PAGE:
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3 tried & tested tricks for equity in the classroom

This International Women’s Day, we must move from talking about getting girls into STEM to acting on making classrooms more equitable.

Kate Arthur
4 March 2020

It’s an old tale; we need more women in tech, so more girls must study STEM subjects. This International Women’s Day, let’s move on.

We must create equity in classrooms to inspire children to use technology to achieve the U.N.’s Global Goals for Sustainable Development.

The problem of female under-representation in tech has been studied at length: less than 1 in 10 women with a bachelor’s degree studied a STEM subject. Less than a third of those female STEM graduates are going on to work in their field of study. One in three women working in tech worldwide identify a lack of female leaders as negatively impacting their career.

The problem is deep-rooted, and awareness isn’t enough. We need radical action to create equal opportunities and equitable education.

In my own formative years, I experienced education systems around the world - from Argentina, Nigeria and Saudi Arabia, to the U.K. and Canada. It was seeing my own daughters embracing technology at a pace that outstripped my own that inspired me to launch Kids Code Jeunesse (KCJ).

Our children need a comprehensive education that covers important foundational skills of creativity, collaboration, and experimentation. These are the tools they need to confidently create with technology in an empowered and responsible manner.

Since I launched KCJ in 2013, we have reached over 325,000 children - and 54% of them are girls. There’s a couple of tricks we’ve picked up on the way that encourage a diverse group of kids to see the potential that tech offers them.

Trick 1: Include all ability levels by focusing on creativity and the process of learning

One of the earliest lessons we learned in the classroom was that no one-size fits all. Trying to force kids along the same path will only cause a significant chunk to drop-off or lose interest.

The kids with the most exposure to technology - often video game players - are the most comfortable with it, which can leave other kids feeling left behind. An activity which encourages creative or novel thinking, is far more likely to generate interest from a wider diversity of children.

After learning through a creative activity, one girl in the fifth-grade in Calgary declared: “I can't believe people think coding is boring! This is SUPER fun!"

By focusing on the process of learning - and exploring different means on the way - children with different backgrounds are more likely to engage.

Trick 2: Focusing on collaboration over competition

Learning a new skill can be hard - and seeing your classmates whizz past you can stop a child from even wanting to try. That’s why we use a blend of teaching, co-operative and solo work to give all children the chance to learn the content, figure out how it works, and see it in action.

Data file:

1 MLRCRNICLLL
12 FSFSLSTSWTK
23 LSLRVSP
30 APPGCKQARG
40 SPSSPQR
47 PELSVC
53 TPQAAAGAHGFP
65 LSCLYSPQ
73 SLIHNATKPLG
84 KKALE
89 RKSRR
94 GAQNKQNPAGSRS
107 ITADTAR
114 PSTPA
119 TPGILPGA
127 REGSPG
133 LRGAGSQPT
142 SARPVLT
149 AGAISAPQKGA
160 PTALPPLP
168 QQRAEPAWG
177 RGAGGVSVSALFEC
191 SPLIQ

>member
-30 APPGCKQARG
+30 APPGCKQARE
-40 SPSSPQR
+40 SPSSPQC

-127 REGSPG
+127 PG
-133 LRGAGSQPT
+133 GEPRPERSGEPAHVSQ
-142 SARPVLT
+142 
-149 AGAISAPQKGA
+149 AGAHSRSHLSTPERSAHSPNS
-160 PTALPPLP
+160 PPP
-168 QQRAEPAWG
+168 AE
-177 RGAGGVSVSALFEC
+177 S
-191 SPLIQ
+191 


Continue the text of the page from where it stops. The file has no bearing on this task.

By focusing on sharing progress, wins and tips between each other, learners see their hard work validated in a safe space. This encourages them to innovate together.

This approach does well to encourage inclusivity. Girls are encouraged to learn digital skills; boys can witness girls doing so.

Gendered biases that lead young women to lose interest in STEM are estimated to set in around grade 7. The earlier we can engage young people to show them that anyone can code, the better we can do to stave off this decline.

Trick 3: Setting an example of trial by error

There is never a right or wrong way with technology, but that can be a difficult lesson to showcase. By encouraging experimentation in the classroom, kids gain confidence to try new things.

Plus, seeing adults not knowing all the answers, and learning from their mistakes, sets an important example. For young girls, especially, seeing women they respect taking on technology challenges is especially inspiring.

As one teacher reflected, collaborative learning in the classroom had led to: "More engagement and resilience in my students when working on a difficult task. Definitely something that I have been learning alongside my students - which is great for them to see too.”

Learning to learn, and to learn from the process, is a fundamental skill for all kids. It goes beyond existing technology, or the walls of the classroom. It sets young people up to tackle the unknown challenges of tomorrow’s world, no matter what their background is.

Inclusive classrooms will breed diverse innovators and a future built on equity

By creating inclusive environments in the classroom, where all children feel welcomed, and can look up to and emulate a diverse range of role models, we can inspire the next generation of digital citizens. It’s critical that we reach a diverse range of children at an early age, before any societal prejudices or accepted norms can influence them.

With an educational approach that champions creativity, collaboration and experimentation, we can equip all children to face the challenges ahead of us, and empower them to address the U.N.’s Global Goals - with no child left behind.

Inspired to address global inequality, and not sure where to start? Our #kids2030 campaign is going to teach a million children and 50,000 educators about how AI works and the role tech plays to meet the U.N.’s Global Goals for Sustainable Development. If you work for an organisation looking to support this kind of work, we have sponsorship opportunities available!

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